Our First Impressions of Ayra Starr’s Deluxe of ‘19 & Dangerous’

Featuring six new tracks

Ayra Starr’s moment in the sun turned into a very promising career. Her magnetism exceeds her obvious stunning looks, and rather includes the singer’s refreshing willingness to explore her femininity and youth from several viewpoints. On her classic debut album ‘19 & Dangerous,’ she combined lyrical awareness with astounding vocal range. Whether on stripped, soulful records or colourful bops, the singer was able to reflect her personality honestly and intimately.

Records such as “Bloody Samaritan” and “Beggie Beggie” became anthems of a generation recognising their shortcomings as easily as they championed stories of triumph. Ayra’s crucial ability to switch when desired is essential to her ongoing success at the zenith of African pop music. Her most recent single “Rush” is currently the number-one song in the country, possessing Ayra’s characteristic vibrant energy which has enabled its transcendence beyond age and social class strata. 

Extending her grasp on the scene, Ayra Starr’s deluxe version of ‘19 & Dangerous’ is now released. She calls up more voices to enliven her vision and goes a relatively novel path by structuring the new records in between, updating the original’s ethos with a daring edge. Considering how gracefully she’s ascended in her skills and stardom over the past year, a lot of takes have immediately followed the project’s release. Within The NATIVE editorial team, we have also collected our early thoughts on the project from Mavin Records’ glittering Starr. 


Tami: I’ve always always enjoyed Ayra Starr’s formidable output. Right from her debut eponymous EP which featured “Away,” I’ve always known it was only a matter of time before she completely found her footing in the game. ’19 & Dangerous,’ is testament to Ayra finding her voice and her vision as an artist in her own right. For me, it is her vulnerability, fluidity, and adept songwriting that stole the show.

Nwanneamaka: Despite being a fan of her self-titled debut EP, I didn’t hop on ‘19 & Dangerous’ immediately after it was released. It took me hearing “Fashion Killer” in a car ride to finally listen to the project a couple of months after its release. After listening a couple of times, some tracks like “Bloody Samaritan” and “Amin” stood out but “Fashion Killer” remained my favourite.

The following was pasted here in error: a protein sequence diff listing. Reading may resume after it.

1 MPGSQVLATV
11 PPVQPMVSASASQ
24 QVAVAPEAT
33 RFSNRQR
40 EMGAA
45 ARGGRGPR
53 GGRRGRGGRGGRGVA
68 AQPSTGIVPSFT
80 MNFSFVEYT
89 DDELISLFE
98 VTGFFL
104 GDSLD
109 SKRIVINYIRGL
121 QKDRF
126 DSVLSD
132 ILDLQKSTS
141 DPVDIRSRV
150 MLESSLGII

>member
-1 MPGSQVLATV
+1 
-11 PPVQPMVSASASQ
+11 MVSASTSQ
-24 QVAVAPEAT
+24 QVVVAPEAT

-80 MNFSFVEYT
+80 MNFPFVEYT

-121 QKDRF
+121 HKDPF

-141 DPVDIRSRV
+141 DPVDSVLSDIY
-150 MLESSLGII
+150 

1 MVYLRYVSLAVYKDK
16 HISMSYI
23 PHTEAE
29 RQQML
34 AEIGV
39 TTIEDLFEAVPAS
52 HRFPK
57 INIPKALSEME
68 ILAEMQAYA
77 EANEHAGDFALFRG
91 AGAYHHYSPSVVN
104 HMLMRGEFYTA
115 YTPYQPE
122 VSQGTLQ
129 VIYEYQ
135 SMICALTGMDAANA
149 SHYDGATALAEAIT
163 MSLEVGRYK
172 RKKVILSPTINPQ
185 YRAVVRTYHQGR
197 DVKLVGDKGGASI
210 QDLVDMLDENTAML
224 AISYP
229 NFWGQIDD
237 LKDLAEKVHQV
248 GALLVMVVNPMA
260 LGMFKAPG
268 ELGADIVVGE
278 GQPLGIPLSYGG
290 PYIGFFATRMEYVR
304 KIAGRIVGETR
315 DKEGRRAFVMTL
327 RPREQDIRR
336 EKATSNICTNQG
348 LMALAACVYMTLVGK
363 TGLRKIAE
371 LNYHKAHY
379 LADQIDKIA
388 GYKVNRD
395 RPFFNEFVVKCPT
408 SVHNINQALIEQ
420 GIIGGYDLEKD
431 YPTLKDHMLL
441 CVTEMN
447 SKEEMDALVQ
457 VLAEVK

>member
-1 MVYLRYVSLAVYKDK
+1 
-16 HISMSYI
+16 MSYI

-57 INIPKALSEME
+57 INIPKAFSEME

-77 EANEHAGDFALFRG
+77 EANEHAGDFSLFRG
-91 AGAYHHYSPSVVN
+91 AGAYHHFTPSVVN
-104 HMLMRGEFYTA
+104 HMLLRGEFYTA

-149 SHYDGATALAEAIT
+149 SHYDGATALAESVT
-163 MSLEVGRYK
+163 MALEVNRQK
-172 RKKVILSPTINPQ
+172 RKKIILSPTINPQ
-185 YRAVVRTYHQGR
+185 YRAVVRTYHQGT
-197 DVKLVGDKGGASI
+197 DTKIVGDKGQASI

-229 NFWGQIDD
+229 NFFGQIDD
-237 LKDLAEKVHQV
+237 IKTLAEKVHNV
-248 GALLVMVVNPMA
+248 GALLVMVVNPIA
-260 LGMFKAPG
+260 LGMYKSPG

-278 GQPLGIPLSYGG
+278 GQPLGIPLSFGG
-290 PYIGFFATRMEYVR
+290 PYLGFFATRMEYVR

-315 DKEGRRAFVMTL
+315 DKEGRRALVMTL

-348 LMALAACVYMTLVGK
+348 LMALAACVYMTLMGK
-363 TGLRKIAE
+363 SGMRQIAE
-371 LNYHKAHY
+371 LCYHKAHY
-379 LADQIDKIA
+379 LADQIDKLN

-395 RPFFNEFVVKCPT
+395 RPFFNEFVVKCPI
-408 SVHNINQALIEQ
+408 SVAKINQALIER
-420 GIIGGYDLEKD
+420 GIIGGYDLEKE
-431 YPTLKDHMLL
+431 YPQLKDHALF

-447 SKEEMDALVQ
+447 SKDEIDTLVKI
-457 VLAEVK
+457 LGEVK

Tela: I have always been a big fan of Ayra. Her voice and writing skills have always stood out since her breakout. It was a little bit surprising hearing ‘19 & Dangerous’ since it was a bit different from her R&B catalogue. Despite this, she stepped out of her comfort zone giving us a timeless capsule. I immediately fell in love with the project after hearing “Bloody Samaritan” and can we just take a minute to appreciate “Bridgertn.” 


Daniel: I didn’t see this one coming. Was expecting a new R&B-focused project after the “Skinny Girl Anthem” snippet. But yes I’ll take this! 

Emmanuel: Honestly, I thought Ayra would take the single route to establishing dominance, especially because ‘19 & Dangerous’ did so well. The machinery behind popular music has fashioned many ways to keep the artist in discussions without necessarily putting out new music, but Ayra’s deluxe proves that she’s in her bag. She extends the idea because she’s able to, and a year after the release of the OG album, proves herself all over again. 


Uzoma: “Fashion Killer” is still a bop for me and there is the soul-stirring “Toxic” and “Snitch” with Fousheé. Out of the additions to the deluxe, “Skinny Girl Anthem” with KayyKilo is a standout track for me. Don Jazzy had hinted about the song in his interview with Toolz and Gbemi but he didn’t reveal it was Ayra Starr’s. “Skinny Girl Anthem” embodies Ayra Starr’s fearlessness about her lifestyle and sensuality. Her and KayyKilo’s sassiness on this track is a delightful recipe and the beat by London has a 90s feel that is so calming.

Dennis: I’m still going with “Fashion Killer” because I firmly believe it’s the perfect encapsulation of what makes her a star, both persona-wise and in relation to her songcraft. It’s a shame that there’s no equally stunning video to accompany it. Of the new additions, though, I’ll go with the Lojay reunion on “Running.” They just sound so damn good together, and the way they play off each other in terms of the thematic narrative makes me hope they can do a joint full-length project that reflects and ruminates on the grizzled nature of modern romance.